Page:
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Under the simulation magnifying glass

Speed read
  • Earth's magnetic field reverses itself every 500,000 years
  • Piz Daint supercomputer completes first simulation of the magnetic field under Earth-like conditions
  • Dynamo waves marked as the only explanation for the observed field reversal

Four million CPU hours of simulations on the Piz Daint supercomputer at the Swiss National Supercomputing Center (CSCS) offer fresh clues on magnetic field reversal and point to a possible role of a phenomenon called dynamo waves.

Magnetic appeal. The Earth's outer core surrounded by magnetic field lines during the modeled geomagnetic reversal. Courtesy CSCS.

In November 2013 the European Space Agency (ESA) sent three satellites into space, which have since been making precise measurements of Earth's magnetic field. The causal mechanism for magnetic field reversals remains unclear to this day.

One possible mechanism has now been identified by scientists Andrew Jackson and Andrey Sheyko at the Swiss Federal Institute of Technology in Zurich (ETH) and Chris Finlay of the Technical University of Denmark (DTU), based on simulations performed on the Piz Daint supercomputer. Their results were recently published in Nature.

Earth's molten core in motion as a magnetic field generator

Simulations, seismic measurements, and the physical properties of minerals have so far been the only avenues for researching the emergence of our planet's magnetic field.

Two material properties are key to the magnetic field and its reversal: One of these is the viscosity of Earth's core, which determines how rapidly the core convection currents come to rest. The other is electrical conductivity, which determines the magnetic field's rate of decay. In previous simulations, both these factors took place at the same tempo.

"In our simulation, we let the magnetic field decay twenty times faster than the convection currents in the molten core," says Jackson. In this way, the scientists reduced the value of the coefficient setting the ratio between the two material properties, and approached Earth-like conditions more closely than in earlier simulations.

The actual simulation goal was to investigate the stability of the magnetic field. A field reversal occurred after a certain time, followed by others at periodic intervals, reports Jackson. The only explanation for the observed field reversal was the influence of so-called dynamo waves.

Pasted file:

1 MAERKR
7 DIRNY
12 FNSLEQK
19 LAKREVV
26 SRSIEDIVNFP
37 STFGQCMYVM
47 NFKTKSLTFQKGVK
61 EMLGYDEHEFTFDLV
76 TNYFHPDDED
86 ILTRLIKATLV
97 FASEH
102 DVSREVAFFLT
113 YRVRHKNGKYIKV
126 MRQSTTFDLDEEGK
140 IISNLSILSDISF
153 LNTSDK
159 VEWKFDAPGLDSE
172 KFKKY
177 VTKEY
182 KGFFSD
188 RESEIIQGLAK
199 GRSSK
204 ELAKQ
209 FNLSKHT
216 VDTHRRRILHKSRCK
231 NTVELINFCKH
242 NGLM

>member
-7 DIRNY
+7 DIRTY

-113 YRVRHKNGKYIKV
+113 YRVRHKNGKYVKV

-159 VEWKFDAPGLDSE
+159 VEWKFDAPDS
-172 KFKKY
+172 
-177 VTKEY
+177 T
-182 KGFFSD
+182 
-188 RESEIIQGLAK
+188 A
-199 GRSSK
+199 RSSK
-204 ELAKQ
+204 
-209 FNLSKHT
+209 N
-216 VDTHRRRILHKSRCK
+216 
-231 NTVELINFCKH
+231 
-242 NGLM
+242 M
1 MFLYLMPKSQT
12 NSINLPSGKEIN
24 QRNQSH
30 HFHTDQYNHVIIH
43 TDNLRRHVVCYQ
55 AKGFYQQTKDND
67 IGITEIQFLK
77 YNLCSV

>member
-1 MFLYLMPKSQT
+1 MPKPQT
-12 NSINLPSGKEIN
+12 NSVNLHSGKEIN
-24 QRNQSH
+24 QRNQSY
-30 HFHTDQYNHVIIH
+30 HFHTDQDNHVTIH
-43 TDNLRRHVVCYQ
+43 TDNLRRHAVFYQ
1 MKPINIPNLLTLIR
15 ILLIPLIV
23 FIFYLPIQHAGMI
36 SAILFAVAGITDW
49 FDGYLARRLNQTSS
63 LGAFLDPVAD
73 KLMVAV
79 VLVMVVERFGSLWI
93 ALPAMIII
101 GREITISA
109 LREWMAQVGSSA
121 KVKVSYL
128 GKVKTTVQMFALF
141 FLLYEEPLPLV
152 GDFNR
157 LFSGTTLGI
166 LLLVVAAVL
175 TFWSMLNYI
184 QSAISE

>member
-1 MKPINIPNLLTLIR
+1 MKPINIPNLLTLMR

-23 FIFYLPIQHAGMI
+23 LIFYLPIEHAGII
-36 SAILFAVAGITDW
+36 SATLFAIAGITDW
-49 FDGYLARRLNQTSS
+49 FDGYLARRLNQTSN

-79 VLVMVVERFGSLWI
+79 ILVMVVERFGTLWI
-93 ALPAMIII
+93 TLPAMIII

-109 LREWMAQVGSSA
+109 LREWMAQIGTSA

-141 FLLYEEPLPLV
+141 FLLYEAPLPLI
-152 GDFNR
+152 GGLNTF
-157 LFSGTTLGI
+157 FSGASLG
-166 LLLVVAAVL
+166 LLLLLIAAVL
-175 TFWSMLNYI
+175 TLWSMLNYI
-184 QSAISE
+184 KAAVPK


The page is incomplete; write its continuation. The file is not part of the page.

"This is the first simulation under non slip boundary conditions to produce a field reversal where dynamo waves would appear to be the cause," Sheyko says. ('Non slip' refers to realistic conditions that a liquid experiences when friction acts at its boundary, in this case the shell of the outer core.)

<strong>Modeling in reverse.</strong> Six views of the liquid metal region represent consequent moments of the modeled geomagnetic reversal. Courtesy A. Sheyko; CSCS.

Dynamo waves are powerful global disturbances of the magnetic field emanating from the core. Their existence was postulated in 1955 as an explanation for periodic field reversals in the sun that take place every eleven years.

Although significant differences between Earth's and the sun's magnetic field exist, the latest research results indicate dynamo waves play a role in magnetic field reversals within our planet as well.

Idealized conditions

Simulation of highly complex processes in three dimensions requires extremely powerful supercomputers, and even these can only perform approximate calculations of Earth-like conditions. The research team took as the basis of their simulation a model developed in 2009 that assumed low viscosity while adding in heat flux at the surface of Earth's core.

This was the first time a sufficiently strong and stable magnetic field under Earth-like conditions could be simulated. The researchers now supplemented this model with idealized conditions, assuming for simulation purposes the Earth-like planet was spherical, for example. At the same time they came closer to Earth-like conditions by letting the magnetic field and the current in the molten core decay at different rates.

Using four million CPU hours on Piz Daint, the researchers were able to simulate magnetic field dispersion and the time taken to reverse polarity for a planetary dynamo with lower viscosity and higher rotational speed than had ever been accomplished before.

In the simulation, a strong dipole magnetic field developed and periodically reversed itself every few thousand years. But in reality, Earth's magnetic field has reversed several hundred times at more or less irregular intervals – every 500,000 years or so in recent epochs. There is a marked difference from the simulated dipole field inasmuch as the Earth's field neither reverses with such consistent periodicity, nor exhibits the same combination of symmetries.

"The physics underlying the simulation do in fact correspond to those of the Earth," says Jackson. But since the simulation still differs by orders of magnitude from real conditions on and inside the planet, for now the model provides only an indication that dynamo waves might play a role in magnetic field reversals.

Read the original CSCS article here.

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